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Treating a studio that has central air

Hello I'm new here so please bare with me if I get certain terms wrong or am not describing the problem clearly. I'll try my best.

I am a video/editing guy by trade but am a stickler for good sound and as many of you know sound can be the least important thing or last thing on anyone's mind on a set. Quick low-down on my situation... I currently work in the education system, at a university in fact, where a small video team of about 5 editor/shooters create online educational videos. At this point we have the lighting dialed in to the T but the audio is quite sub-par. I am the go to person for fixing the audio. Here's what's going on in the studio. It is a small green screen studio, except for the screen's material and maybe some sprayed-on acoustic treatment on the ceiling(if any) there is no other treatment for sound. For the most part we rarely hear traffic noise, or sounds from the rooms nearby. The room is located in the basement, so aside for the occasional music from the small gym a few doors down, it is relatively free from exterior noise. The problem with the room is the duct used for central heating/cooling and as you may know, we have no control over when it is on or off. I have done what I can to minimize the noise by removing the register to help with reducing turbulence and have also tried redirecting the air flow so there is less chance of it hitting the lavaliere mic on the talent. The latter is rarely an issue. Anyway, you can probably guess where this is going. After a shoot, sound files get sent to me and I do my best to clean things up using a variety of techniques(Adobe Audition's denoise or iZotope RX, applying Acon Deverberate, parametric EQ to boost lost frequencies, etc.)

I am getting increasingly annoyed that I have to deal with such crummy sound while the picture looks so pristine. I would like to try and remedy the situation by fixing the problems before it even gets recorded. One editor suggested we aI'm two shotguns at the talent, balance it out in post with probably more clean up and call it good. I don't see how that would work considering the size of the room and how all encompassing the noise is. He also suggested it needs more egg crates. :facepalm: For the most part the noise is consistent which is great for the noise reduction tools but there are a myriad of speakers that come through, male, female, bass, tenors, altos, soft, loud, you name it. So denoise tools don't always work. Too many certain frequencies get removed.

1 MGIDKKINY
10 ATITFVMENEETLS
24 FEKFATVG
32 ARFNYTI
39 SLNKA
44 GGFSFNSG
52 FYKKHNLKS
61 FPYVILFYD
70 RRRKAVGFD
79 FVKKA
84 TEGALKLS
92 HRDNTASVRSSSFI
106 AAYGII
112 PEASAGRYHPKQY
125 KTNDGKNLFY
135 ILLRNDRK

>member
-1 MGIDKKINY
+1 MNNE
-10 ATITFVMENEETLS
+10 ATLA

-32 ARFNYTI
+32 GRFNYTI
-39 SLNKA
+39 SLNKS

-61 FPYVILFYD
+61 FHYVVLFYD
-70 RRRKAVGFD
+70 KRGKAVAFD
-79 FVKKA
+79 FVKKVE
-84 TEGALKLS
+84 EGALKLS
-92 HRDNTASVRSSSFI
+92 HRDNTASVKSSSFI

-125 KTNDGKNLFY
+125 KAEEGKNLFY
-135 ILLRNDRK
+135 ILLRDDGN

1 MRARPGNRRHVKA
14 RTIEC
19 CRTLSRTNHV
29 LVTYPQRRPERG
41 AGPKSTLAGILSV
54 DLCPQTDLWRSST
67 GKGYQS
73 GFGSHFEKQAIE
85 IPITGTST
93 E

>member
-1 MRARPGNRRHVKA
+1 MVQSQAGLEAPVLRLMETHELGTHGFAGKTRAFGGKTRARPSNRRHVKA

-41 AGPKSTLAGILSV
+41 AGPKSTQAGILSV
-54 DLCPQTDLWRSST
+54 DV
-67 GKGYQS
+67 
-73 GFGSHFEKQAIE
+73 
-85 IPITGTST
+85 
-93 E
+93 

My questions are... is there ANY way to minimize the noise coming out of the one vent in that small space? The vent is about 4-5 feet above the talents head. Can there be something maybe placed inside the duct, prior to the air coming out, to help minimize turbulence? This might have to be done on the sly as to not disturb the cooling/heating system of the building. OR Is there something that can maybe catch the frequencies coming from the duct? Would bass traps minimize these annoying frequencies? Something maybe placed in front of the duct but still alloy it to adequately cool/heat? Is my co-workers idea of using two shotguns a good idea? Currently we use a lav and that goes straight to the camera. Would a better sound recorder set at a higher capture rate/resolution help with sampling the noise and thus giving me better denoise results? Although I'd rather not do so much post-process.

I hope this illustrates my dilemma and hopefully someone out there in the community could shed some light on the subject. I'm all for setting up the source correctly, it's just a matter of how and then figuring out a budget to propose. Thank you in advance.


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